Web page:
Seigo Ogasawara, BVSc, Dipl. ACVP (Clinical Pathology) 2007-2010
Research project(s): Effect of interleukin-6, interleukin-8 and interleukin-10 on tissue factor expression in canine monocytes.
Grants and awards: Travel award, ASVCP (2009)
Current position: Clinical Pathologist, IDEXX, Japan
Heather Priest, DVM, Dipl. ACVP (Clinical Pathology) 2006-2009
Research project(s): Transferrin receptor expression in canine lymphoma.
Grants and awards: Travel award, ASVCP (2008), Young investigator award, ASVCP (2008)
Current position: Clinical Pathologist, Charles River Laboratories, Reno, NV
Amy Warren, BVSc, PhD Dipl. ACVP (Anatomic and Clinical Pathology) 2006-2007
Research project(s): Effect of storage on bovine hematologic parameters.
Current position: Associate Professor, University of Calgary, Canada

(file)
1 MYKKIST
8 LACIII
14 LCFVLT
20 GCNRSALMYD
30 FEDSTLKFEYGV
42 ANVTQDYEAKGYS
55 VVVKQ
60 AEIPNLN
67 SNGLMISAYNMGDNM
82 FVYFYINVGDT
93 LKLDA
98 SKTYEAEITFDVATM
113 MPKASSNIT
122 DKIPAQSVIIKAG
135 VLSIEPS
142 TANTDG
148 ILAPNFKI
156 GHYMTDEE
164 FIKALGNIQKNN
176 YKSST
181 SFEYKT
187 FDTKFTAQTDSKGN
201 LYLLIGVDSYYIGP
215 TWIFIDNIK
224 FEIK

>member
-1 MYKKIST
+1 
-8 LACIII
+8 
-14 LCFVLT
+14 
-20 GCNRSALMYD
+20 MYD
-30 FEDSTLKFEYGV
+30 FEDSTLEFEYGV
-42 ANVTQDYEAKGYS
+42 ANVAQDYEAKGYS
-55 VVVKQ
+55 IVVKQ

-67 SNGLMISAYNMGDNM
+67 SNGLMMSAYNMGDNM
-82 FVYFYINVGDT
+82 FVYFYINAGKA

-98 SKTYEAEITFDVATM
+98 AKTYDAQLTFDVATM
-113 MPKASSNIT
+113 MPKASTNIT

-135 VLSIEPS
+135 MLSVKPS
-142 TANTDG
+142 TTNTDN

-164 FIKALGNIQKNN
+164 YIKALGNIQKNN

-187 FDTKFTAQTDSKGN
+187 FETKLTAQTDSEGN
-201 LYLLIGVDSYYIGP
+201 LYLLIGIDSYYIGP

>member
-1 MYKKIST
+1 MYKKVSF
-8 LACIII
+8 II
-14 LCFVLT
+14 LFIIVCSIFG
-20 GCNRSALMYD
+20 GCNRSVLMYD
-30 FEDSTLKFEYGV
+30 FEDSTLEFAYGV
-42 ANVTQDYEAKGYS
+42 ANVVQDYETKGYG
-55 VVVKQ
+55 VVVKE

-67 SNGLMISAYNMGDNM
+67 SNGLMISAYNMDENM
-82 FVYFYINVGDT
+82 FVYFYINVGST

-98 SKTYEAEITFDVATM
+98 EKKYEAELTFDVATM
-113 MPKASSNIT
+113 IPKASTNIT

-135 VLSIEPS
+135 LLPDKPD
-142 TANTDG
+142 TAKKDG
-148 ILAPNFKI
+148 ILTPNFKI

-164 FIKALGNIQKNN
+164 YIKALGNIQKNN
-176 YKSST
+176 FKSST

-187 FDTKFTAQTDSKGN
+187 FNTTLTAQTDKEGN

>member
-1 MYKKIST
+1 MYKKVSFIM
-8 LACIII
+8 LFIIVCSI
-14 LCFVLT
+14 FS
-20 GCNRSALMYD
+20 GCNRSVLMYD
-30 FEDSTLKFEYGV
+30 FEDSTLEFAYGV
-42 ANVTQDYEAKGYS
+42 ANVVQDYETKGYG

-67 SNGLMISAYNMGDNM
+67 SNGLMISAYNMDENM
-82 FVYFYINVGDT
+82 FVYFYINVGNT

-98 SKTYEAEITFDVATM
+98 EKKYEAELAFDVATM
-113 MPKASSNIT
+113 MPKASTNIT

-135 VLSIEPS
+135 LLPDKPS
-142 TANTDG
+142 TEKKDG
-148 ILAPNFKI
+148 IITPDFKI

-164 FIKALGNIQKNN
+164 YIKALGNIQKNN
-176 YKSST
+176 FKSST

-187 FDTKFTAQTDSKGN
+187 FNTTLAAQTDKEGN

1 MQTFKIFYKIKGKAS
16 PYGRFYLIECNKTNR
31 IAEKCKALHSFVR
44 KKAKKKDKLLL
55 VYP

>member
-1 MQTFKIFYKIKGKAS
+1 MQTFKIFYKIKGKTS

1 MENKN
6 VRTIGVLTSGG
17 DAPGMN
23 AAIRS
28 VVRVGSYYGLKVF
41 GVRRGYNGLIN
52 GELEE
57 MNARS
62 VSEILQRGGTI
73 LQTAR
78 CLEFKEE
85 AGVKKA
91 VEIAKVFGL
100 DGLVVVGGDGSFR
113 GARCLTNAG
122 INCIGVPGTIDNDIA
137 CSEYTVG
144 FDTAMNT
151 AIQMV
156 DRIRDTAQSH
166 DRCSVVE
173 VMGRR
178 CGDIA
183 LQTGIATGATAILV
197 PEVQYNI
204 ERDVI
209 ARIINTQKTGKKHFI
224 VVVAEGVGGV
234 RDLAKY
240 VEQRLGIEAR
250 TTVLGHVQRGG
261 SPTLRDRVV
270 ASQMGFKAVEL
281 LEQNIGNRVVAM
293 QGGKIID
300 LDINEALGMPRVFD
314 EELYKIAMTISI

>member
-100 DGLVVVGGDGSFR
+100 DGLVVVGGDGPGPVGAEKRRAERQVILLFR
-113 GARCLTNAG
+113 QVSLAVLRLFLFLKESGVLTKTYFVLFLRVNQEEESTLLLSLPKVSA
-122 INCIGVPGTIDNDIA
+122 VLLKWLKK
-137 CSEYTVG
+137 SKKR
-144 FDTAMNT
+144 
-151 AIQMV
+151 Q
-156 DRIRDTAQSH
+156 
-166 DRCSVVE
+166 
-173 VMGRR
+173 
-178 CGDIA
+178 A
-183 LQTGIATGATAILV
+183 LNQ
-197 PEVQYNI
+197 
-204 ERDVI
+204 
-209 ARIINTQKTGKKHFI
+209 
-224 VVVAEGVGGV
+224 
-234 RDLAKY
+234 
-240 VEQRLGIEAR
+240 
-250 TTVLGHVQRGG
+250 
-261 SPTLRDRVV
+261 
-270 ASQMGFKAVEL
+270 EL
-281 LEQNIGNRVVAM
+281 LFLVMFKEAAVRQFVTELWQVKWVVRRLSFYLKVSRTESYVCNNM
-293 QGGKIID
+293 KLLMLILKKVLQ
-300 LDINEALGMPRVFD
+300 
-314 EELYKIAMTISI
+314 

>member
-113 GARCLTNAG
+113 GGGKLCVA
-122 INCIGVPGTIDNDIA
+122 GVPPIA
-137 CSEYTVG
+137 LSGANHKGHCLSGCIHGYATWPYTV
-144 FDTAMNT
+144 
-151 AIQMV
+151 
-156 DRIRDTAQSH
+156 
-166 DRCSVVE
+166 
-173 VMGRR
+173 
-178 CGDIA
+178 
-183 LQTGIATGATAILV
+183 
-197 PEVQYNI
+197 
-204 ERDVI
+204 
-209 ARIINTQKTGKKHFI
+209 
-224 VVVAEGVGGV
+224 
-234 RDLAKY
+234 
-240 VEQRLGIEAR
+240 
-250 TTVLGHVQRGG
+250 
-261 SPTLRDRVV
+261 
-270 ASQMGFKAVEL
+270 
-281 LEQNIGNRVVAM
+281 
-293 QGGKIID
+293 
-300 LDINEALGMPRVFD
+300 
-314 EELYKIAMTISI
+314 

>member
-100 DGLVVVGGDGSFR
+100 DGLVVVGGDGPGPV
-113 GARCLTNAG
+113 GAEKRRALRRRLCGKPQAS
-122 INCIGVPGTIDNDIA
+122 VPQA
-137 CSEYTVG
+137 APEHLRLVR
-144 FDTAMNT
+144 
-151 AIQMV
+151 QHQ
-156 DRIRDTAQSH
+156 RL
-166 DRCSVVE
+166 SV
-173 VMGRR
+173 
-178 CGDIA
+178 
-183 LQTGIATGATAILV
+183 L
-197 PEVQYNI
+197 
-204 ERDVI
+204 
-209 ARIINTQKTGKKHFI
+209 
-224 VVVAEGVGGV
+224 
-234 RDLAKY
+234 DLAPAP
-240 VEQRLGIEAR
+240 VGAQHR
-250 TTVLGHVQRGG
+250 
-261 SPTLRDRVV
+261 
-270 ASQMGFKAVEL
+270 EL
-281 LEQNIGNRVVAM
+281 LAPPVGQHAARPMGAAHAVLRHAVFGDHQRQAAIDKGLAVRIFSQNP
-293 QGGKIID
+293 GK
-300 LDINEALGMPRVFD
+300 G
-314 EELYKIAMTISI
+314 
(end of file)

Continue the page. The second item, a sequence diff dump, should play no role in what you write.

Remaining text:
Chris Mesher, DVM, Dipl. ACVP (Clinical Pathology) 1993-1996
Current position: Phoenix Veterinary Laboratories, Seattle, USA
- Hernandez DM, Goggs R, Behling-Kelly E (2018) In vitro Inhibition of Canine Complement-Mediated Hemolysis. J Vet Intern Med. 2018 Jan;32(1):142-146. doi: 10.1111/jvim.14871. Epub 2017 Nov 24. Link to Pubmed
- Hernandez D, Yeo WM, Brooks MB, Ness SL, Divers TJ, Stokol T (2016) Effects of various antiplatelet drugs on ex vivo platelet activation induced by equine herpesvirus type 1. Am J Vet Res. 2016 Dec;77(12):1366-1373. Link to Pubmed
- Gruber E, Catalfamo J, Stokol T (2016) Tissue factor drives thrombin generation in canine mammary tumor cells. Am J Vet Res. 77.4.404-412. Link to Pubmed
- Newman A, Mann S, Nydam DV, Overton T, Behling-Kelly E (2016). Impact of dietary plane of energy during the dry period on lipoprotein parameters in the transition period in dairy cattle. J Anim Physiol Anim Nutr. 100(1): 118-126.. Link to Pubmed
- Newman AW, Rishniw M, Behling-Kelly E (2014) Reporting and interpreting red blood cell morphology: is there discordance between clinical pathologists and clinicians? Vet Clin Pathol.43: 487-495. (Editor’s choice article) Link to Pubmed
- Newman A, Estey C, McDonough SP, Cerda-Gonzalez S, Larsen M, Stokol T (2015) Cholesteatoma and meningoencephalitis in a dog with chronic otitis externa. Vet Clin Pathol. 44:157-163. doi: 10.1111/vcp.12212. Link to Pubmed